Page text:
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The Coney Island Fakir: The Magical Life Of Al Flosso by Gary R. Brown

Reviewed by Jamy Ian Swiss (originally published in Genii December, 1997)


Al Flosso was unquestionably one of the greatest and most unique magicians of the twentieth century. Hence there is no doubt that he not only deserves this portrait, but that in fact it is of the utmost importance to magic and magicians that we have a biography for the future of our art and its history and culture. Within the pages of this book, Charles Reynolds is quoted as having written that on a television talk show in 1976, "When asked, 'Who do you consider to be America's greatest living magician?', my immediate answer was 'Al Flosso..' In the intervening years I could find no reason to alter that opinion." Greatness deserves not merely acknowledgment, but an explicit record.

Author, magic historian, and U.S. Attorney Gary Brown has stepped in to fill that important responsibility, and he has done so responsibly, with an obvious fondness and respect for his subject. This project likely became an outgrowth of an excellent article Mr. Brown wrote for M.U.M. on the occasion of Flosso's centenary (about which I also wrote a piece for the November 1995 Genii , from which the author occasionally quotes in his book; the introduction to Mr. Brown's book, by Teller, also first appeared in that issue of Genii ). This is a quite readable portrait of a delightful and unique character in the annals of magic. Those who knew Flosso will revel in adding these recollections to their own; those who did not will find this an enjoyable account of the little man with the big bow tie and even bigger talent.

Magic biographies are invariably problematic. They are generally done for love, not money, and hence there are pragmatic limitations in the time and effort that can be expended on research. They are done out of interest and passion, and hence not always assembled by professional historians and writers, but rather by amateurs and enthusiasts. Only in the minority of cases are there stores of records and research materials from which to draw; lives are scattered to the winds like ashes from a cremation urn. With such limited resources and tools, magic does what it can to keep hold of its history and prevent it from blowing away. Also, it is often difficult to track down disparate living sources, and all too frequently, whether in the case of projects massive or modest, they come out of the woodwork after the book is completed. Yet sadly, unlike figures of more public renown in politics and the sciences, film and the arts, there are few second chances for the subjects of magician-oriented biographies.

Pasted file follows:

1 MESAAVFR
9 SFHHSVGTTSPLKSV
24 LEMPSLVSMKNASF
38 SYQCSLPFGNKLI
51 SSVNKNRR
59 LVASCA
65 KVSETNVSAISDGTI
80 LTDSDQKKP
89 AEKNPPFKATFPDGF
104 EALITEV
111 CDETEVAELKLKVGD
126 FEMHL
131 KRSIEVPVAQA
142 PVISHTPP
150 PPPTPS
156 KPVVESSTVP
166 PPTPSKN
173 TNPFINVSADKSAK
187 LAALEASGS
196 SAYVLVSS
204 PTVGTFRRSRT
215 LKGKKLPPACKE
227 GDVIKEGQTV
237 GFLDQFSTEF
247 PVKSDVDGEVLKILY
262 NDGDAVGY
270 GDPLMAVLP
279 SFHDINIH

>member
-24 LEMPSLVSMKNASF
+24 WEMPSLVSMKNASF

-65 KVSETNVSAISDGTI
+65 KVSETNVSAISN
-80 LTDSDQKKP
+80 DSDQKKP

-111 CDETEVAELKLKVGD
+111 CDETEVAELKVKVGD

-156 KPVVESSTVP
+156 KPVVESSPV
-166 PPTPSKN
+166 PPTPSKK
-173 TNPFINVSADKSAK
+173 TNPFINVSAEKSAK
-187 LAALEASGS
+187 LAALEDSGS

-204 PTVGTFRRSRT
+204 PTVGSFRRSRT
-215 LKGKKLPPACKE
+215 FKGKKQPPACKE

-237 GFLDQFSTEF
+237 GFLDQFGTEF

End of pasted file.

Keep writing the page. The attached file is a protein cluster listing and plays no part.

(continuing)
Gary Brown was doubtless faced with all of these constraints and obstacles, and in the face of them has mounted a book that capably takes us through Al Flosso's story, from his turn-of-the-century childhood on the Lower East Side of New York, a neighborhood filled with mirror images of the young Albert, the first generation offspring of poor Jewish immigrants. In fourteen chapters we are guided through his youthful apprenticeship to the likes of famed cup-and-ball master Pop Krieger and another of Krieger's circle, Max Malini, along with Al's eventual marriage to one of Krieger's daughters. We witness the development of the once and future Coney Island Fakir, working circuses and sideshows in Coney Island and on the road; performing Punch and Judy shows; his experiences pitching magic and eventual purchase of the ancient Martinka's magic shop after the death of proprietor Frank Ducrot, along with accounts of some the tricks he sold in the shop and how he did them. Eventually of course we get to Flosso's signature act, featuring the Miser's Dream, along with tales of his travels and touring as he continued to perform throughout his life while also operating the shop. In the final chapter, "Art Imitates Life," the author discusses two fictional works that have utilized elements of the Flosso name and personage, in the form of a 1946 novel by Maurice Zolotow, and then, decades later, in an alternative comic book work. Truly and yet appropriately, Al Flosso's reputation traveled further and wider than he ever could have envisioned.